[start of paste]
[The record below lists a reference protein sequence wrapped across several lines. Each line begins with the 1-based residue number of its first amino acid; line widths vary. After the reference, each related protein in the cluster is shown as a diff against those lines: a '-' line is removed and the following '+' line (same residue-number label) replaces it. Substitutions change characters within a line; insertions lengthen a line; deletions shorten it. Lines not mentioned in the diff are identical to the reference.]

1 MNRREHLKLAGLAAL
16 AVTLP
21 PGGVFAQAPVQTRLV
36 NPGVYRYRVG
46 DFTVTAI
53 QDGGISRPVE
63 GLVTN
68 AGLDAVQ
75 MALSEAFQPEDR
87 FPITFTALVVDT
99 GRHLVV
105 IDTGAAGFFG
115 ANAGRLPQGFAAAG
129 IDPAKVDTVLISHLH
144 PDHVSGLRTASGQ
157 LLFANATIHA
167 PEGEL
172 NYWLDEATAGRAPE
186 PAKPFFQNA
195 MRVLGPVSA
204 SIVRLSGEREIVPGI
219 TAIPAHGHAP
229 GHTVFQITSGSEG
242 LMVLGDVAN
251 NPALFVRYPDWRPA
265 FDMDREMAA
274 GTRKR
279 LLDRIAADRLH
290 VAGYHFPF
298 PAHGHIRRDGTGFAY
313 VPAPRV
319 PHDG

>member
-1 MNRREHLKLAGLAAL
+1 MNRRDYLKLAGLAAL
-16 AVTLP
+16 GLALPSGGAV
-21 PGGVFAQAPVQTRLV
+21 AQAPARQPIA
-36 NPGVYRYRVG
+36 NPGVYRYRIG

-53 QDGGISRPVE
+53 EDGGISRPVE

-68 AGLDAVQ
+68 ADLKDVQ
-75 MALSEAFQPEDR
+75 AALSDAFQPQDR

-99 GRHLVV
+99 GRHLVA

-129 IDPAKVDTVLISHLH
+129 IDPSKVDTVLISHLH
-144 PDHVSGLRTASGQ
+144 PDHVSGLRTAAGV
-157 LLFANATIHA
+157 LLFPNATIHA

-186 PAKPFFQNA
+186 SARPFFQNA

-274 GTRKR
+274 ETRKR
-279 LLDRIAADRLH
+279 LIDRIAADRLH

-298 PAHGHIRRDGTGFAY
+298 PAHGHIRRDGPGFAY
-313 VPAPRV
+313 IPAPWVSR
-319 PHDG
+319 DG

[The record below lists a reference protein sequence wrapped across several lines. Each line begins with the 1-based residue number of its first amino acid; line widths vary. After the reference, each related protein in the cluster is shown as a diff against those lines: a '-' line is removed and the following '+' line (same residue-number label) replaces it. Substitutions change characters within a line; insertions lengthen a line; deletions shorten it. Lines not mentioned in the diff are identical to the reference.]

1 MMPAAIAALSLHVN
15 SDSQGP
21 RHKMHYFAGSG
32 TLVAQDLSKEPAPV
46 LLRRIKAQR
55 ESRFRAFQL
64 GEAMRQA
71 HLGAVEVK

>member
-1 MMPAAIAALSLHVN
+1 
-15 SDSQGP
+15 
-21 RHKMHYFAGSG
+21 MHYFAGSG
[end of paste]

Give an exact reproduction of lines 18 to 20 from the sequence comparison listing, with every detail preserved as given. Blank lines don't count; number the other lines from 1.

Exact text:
167 PEGEL
172 NYWLDEATAGRAPE
186 PAKPFFQNA